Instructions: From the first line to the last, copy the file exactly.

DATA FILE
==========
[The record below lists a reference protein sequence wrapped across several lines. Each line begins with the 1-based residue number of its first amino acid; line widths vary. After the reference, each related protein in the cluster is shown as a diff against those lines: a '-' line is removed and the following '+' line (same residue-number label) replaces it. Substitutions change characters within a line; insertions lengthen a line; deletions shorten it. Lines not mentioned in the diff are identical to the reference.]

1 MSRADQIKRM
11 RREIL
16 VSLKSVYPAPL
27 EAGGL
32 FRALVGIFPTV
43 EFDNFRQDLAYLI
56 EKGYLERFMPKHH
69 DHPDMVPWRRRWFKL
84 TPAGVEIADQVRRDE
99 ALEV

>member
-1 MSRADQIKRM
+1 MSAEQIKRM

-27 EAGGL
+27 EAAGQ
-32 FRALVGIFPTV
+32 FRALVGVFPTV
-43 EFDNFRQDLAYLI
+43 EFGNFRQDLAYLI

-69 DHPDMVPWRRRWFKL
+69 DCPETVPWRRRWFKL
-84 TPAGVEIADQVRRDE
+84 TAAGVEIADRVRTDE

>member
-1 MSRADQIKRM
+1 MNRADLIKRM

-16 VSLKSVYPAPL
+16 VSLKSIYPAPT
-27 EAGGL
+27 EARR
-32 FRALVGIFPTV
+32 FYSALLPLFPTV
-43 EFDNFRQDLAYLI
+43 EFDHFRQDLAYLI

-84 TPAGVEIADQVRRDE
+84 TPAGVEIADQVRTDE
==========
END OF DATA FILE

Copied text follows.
[The record below lists a reference protein sequence wrapped across several lines. Each line begins with the 1-based residue number of its first amino acid; line widths vary. After the reference, each related protein in the cluster is shown as a diff against those lines: a '-' line is removed and the following '+' line (same residue-number label) replaces it. Substitutions change characters within a line; insertions lengthen a line; deletions shorten it. Lines not mentioned in the diff are identical to the reference.]

1 MSRADQIKRM
11 RREIL
16 VSLKSVYPAPL
27 EAGGL
32 FRALVGIFPTV
43 EFDNFRQDLAYLI
56 EKGYLERFMPKHH
69 DHPDMVPWRRRWFKL
84 TPAGVEIADQVRRDE
99 ALEV

>member
-1 MSRADQIKRM
+1 MSAEQIKRM

-27 EAGGL
+27 EAAGQ
-32 FRALVGIFPTV
+32 FRALVGVFPTV
-43 EFDNFRQDLAYLI
+43 EFGNFRQDLAYLI

-69 DHPDMVPWRRRWFKL
+69 DCPETVPWRRRWFKL
-84 TPAGVEIADQVRRDE
+84 TAAGVEIADRVRTDE

>member
-1 MSRADQIKRM
+1 MNRADLIKRM

-16 VSLKSVYPAPL
+16 VSLKSIYPAPT
-27 EAGGL
+27 EARR
-32 FRALVGIFPTV
+32 FYSALLPLFPTV
-43 EFDNFRQDLAYLI
+43 EFDHFRQDLAYLI

-84 TPAGVEIADQVRRDE
+84 TPAGVEIADQVRTDE